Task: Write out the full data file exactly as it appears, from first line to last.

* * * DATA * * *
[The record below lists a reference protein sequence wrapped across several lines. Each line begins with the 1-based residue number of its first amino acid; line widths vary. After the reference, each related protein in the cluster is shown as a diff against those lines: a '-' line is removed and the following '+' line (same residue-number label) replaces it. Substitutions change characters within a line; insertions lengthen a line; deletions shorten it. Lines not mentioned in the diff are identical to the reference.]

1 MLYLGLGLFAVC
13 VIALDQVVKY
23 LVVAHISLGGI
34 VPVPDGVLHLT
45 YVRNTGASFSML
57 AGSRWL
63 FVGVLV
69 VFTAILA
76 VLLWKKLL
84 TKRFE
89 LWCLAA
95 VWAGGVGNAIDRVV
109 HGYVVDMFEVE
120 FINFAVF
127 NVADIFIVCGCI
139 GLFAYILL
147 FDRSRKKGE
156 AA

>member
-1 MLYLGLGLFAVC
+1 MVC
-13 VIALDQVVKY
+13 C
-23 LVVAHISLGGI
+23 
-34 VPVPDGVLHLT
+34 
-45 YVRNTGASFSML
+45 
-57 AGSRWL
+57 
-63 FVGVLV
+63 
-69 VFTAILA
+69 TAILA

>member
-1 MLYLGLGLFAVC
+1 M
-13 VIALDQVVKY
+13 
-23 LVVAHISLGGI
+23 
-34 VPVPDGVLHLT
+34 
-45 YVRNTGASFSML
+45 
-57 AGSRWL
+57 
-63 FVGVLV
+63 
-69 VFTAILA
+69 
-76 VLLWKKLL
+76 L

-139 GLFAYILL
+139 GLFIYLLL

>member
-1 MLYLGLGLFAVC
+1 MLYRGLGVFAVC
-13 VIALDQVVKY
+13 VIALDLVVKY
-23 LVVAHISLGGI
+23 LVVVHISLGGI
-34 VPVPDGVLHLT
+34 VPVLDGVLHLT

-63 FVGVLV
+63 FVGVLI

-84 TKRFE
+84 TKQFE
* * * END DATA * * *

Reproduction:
[The record below lists a reference protein sequence wrapped across several lines. Each line begins with the 1-based residue number of its first amino acid; line widths vary. After the reference, each related protein in the cluster is shown as a diff against those lines: a '-' line is removed and the following '+' line (same residue-number label) replaces it. Substitutions change characters within a line; insertions lengthen a line; deletions shorten it. Lines not mentioned in the diff are identical to the reference.]

1 MLYLGLGLFAVC
13 VIALDQVVKY
23 LVVAHISLGGI
34 VPVPDGVLHLT
45 YVRNTGASFSML
57 AGSRWL
63 FVGVLV
69 VFTAILA
76 VLLWKKLL
84 TKRFE
89 LWCLAA
95 VWAGGVGNAIDRVV
109 HGYVVDMFEVE
120 FINFAVF
127 NVADIFIVCGCI
139 GLFAYILL
147 FDRSRKKGE
156 AA

>member
-1 MLYLGLGLFAVC
+1 MVC
-13 VIALDQVVKY
+13 C
-23 LVVAHISLGGI
+23 
-34 VPVPDGVLHLT
+34 
-45 YVRNTGASFSML
+45 
-57 AGSRWL
+57 
-63 FVGVLV
+63 
-69 VFTAILA
+69 TAILA

>member
-1 MLYLGLGLFAVC
+1 M
-13 VIALDQVVKY
+13 
-23 LVVAHISLGGI
+23 
-34 VPVPDGVLHLT
+34 
-45 YVRNTGASFSML
+45 
-57 AGSRWL
+57 
-63 FVGVLV
+63 
-69 VFTAILA
+69 
-76 VLLWKKLL
+76 L

-139 GLFAYILL
+139 GLFIYLLL

>member
-1 MLYLGLGLFAVC
+1 MLYRGLGVFAVC
-13 VIALDQVVKY
+13 VIALDLVVKY
-23 LVVAHISLGGI
+23 LVVVHISLGGI
-34 VPVPDGVLHLT
+34 VPVLDGVLHLT

-63 FVGVLV
+63 FVGVLI

-84 TKRFE
+84 TKQFE